Lecture on liver abscess (amoebiasis, bacteria)

2021-08-10 01:22 PM

In the liver, the amoeba grows and clogs the small veins, leading to infarction and necrosis of liver cells, creating sterile pus-filled foci; Many small pustules merge into a large pus

Liver abscess is the accumulation of pus in the liver forming one or more scattered foci of pus, usually, there are two types of liver abscess: amoebic liver abscess and bacterial liver abscess.

Abscess of amoebic liver

Amoeba is a parasite called Entamoeba histolytica that causes ulcers in the intestinal mucosa and then invades the capillaries of the portal veins to the liver and is usually localized in the right lobe.

In the liver, the amoeba grows and clogs the small veins, leading to infarction and necrosis of liver cells, creating sterile pus-filled foci; Many small pustules merge into large pus.

Definite diagnosis

Based on 4 criteria of La Monte:

Clinical: fever, liver pain, hepatomegaly, history of dysentery.

Subclinical: stool, blood, x-ray.

Probe poke.

Trial treatment.

There are 3 out of 4 criteria that can confirm the diagnosis. Today, in addition to the above 4 standards, there are:

Serum amoeba (+) is high in 95% of cases.

Ultrasound: helps to detect abscess early (90% in the right lobe), helps to treat and monitor the disease.

Differential diagnosis

Liver Cancer:

Enlarged or hard liver, vibrating liver (-), intercostal pressure (-).

Rapid deterioration.

AFP (+).

Ultrasound can distinguish between liver abscess and cancer.

Bacterial liver abscess:

Liver pain.

There is sepsis: high fever with chills, dry lips, and dirty tongue.

Jaundice, mucous membranes.

Ultrasound: there are many abscesses scattered in the liver.

Treatment

Amoebic liver abscess is a disease that can be treated medically, combined with ultrasound aspiration when the pus is large and surgery is required when there is a complication of abscess rupture.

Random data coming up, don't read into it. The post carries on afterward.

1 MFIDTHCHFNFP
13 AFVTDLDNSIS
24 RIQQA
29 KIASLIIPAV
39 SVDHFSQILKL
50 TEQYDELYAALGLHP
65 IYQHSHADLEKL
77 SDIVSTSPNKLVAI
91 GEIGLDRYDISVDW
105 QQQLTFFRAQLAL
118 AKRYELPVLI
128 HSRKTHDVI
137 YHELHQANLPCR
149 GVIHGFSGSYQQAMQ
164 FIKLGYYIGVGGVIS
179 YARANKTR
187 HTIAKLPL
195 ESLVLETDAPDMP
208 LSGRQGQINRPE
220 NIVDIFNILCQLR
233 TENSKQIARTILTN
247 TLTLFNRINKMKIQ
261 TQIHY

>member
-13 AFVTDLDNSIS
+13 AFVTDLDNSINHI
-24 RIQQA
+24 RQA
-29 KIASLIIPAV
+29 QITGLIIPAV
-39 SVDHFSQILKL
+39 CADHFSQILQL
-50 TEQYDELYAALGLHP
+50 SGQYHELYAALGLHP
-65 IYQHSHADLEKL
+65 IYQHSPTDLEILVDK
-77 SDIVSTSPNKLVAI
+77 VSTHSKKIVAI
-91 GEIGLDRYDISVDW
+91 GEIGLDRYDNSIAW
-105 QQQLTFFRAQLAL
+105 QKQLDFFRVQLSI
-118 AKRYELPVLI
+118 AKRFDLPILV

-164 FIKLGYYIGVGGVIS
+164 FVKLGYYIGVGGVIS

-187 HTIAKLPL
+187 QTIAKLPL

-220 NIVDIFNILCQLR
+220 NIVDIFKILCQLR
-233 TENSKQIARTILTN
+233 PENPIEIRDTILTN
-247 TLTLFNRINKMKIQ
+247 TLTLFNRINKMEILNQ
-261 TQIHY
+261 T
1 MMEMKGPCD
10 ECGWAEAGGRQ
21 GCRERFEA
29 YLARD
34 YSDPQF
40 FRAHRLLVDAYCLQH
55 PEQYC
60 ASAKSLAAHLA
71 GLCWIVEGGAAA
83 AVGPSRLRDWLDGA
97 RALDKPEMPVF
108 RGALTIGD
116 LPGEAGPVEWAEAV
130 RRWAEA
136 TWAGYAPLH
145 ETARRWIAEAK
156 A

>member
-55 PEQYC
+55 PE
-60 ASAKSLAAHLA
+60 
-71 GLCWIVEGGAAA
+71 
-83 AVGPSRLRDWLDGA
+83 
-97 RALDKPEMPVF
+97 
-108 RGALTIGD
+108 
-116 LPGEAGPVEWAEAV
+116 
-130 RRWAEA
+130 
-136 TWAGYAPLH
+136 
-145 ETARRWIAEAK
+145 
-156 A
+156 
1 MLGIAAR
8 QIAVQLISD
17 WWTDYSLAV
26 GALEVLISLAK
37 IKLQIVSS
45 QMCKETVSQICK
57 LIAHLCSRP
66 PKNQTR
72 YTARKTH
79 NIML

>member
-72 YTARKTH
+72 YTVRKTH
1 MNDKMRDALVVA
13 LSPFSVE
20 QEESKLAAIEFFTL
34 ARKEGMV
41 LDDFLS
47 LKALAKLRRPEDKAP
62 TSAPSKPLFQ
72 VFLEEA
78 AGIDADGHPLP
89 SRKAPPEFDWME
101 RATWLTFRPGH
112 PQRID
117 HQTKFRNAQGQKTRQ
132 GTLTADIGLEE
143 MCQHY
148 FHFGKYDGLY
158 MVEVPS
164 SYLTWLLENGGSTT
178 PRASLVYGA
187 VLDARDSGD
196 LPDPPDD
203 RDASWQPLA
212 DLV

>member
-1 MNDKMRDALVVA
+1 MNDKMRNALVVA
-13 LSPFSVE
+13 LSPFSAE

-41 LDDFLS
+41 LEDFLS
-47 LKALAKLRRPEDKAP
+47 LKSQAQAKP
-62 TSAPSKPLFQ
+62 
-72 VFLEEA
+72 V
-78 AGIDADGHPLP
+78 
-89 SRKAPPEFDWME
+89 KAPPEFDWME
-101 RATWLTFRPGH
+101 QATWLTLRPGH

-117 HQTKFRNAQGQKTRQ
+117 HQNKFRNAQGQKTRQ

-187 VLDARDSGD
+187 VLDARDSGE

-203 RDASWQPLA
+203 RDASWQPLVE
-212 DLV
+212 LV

It is a disease that, if treated early and appropriately, can be completely cured without leaving any sequelae.         

Internal treatment

Therapeutic drugs:

Emetin or Dehydroemetin (20 mg/tube; IM):

It is an effective antibiotic against amoeba both inside and outside the intestines.

There are side effects: muscle pain, headache, vomiting, diarrhea, and especially toxic to the heart muscle.

Dosage: 1 mg/kg/day x 10 days; not more than 70 mg/day.

Adults usually take a dose of 40 mg/day (in Vietnam).

Because the drug has a slow half-life; has a toxic effect on cardiomyocytes; liver failure, kidney failure should only be used again after 45 days.

Metronidazone (250 mg/tablet; 500 mg/tablet):

As an effective antibiotic against amoebae inside and outside the intestines, it is popular for the treatment of amoeba-induced liver abscesses; More than 90% of patients respond to treatment such as pain and fever relief within 72 hours.

It is an antibiotic belonging to the Nitro-5 imidazole family (Metronidazole, Tinidazole, Secnidazole, Ornidazole...).

Side effects: headache, vomiting, muscle pain.

Dosage: 750 mg x 3 times/day x 5-10 days. Average 2g/day. Secnidazole, Tinidazole, Ornidazole orally 2g/day x 10 days.

Chloroquine (250 mg/tablet- 150 mg base):

It is an extraintestinal amoebic antibiotic used for the prevention of recurrence in amebic liver abscesses.

Dosage: First two days: 1g/day

The following days: 500 mg/day x 4 weeks.

Iodoquinol (Direxiode 210 mg/tablet):

An enteric amoebic antibiotic is used to prevent recurrence in amoeba-induced liver abscesses.

Dosage: 650 mg x 3 times/day x 20 days. Average 3 tablets x 3 times/day.

Treatment regimens:

Harrison 1980 has 3 regimens:

Emetin 1 mg/kg/day x 10 days.

Or chloroquine phosphate 1g/day x 2 days.

Then 0.5g/day x 4 weeks.

Combined with Dehydroemetin 1 mg/kg/day x 10 days.